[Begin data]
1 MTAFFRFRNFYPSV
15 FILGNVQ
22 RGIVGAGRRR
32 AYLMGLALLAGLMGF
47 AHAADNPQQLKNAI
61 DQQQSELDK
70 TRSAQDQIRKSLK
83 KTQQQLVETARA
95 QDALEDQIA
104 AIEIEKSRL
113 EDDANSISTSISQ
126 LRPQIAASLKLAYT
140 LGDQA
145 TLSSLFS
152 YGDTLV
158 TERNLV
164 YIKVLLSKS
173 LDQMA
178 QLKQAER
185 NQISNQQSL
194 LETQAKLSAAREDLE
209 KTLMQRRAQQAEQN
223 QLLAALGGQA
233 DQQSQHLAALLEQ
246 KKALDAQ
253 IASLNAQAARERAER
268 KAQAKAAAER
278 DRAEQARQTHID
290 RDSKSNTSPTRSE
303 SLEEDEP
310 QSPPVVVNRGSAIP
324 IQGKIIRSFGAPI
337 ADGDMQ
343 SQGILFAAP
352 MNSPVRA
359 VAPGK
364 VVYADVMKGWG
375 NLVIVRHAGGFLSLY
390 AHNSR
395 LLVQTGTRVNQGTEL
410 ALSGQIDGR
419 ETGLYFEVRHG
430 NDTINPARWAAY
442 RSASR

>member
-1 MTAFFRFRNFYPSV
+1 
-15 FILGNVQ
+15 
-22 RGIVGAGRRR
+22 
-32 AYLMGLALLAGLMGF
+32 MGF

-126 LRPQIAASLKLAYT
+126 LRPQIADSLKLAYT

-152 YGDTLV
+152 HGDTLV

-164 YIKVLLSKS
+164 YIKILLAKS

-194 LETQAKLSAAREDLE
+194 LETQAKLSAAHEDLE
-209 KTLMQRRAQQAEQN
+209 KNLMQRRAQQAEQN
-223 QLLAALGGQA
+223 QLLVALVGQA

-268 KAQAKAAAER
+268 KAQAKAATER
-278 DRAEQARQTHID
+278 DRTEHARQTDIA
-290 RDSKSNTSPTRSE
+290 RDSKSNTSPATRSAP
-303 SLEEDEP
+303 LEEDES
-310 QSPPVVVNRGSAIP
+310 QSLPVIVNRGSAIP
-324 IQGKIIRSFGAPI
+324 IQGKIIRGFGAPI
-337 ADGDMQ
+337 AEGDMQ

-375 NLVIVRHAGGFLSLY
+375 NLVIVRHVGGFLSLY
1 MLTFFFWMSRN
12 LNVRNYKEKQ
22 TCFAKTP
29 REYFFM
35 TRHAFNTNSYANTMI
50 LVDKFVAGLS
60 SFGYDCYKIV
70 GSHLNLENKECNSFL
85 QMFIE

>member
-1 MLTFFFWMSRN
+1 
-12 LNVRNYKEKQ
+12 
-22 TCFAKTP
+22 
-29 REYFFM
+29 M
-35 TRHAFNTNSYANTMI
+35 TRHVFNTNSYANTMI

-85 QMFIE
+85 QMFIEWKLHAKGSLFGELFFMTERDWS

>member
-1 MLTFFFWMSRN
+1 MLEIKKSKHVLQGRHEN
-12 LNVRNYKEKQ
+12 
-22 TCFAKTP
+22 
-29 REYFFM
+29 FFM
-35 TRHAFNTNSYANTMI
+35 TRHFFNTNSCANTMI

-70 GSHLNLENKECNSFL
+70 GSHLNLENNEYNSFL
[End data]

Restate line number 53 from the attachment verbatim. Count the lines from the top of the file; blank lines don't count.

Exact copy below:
+32 MGF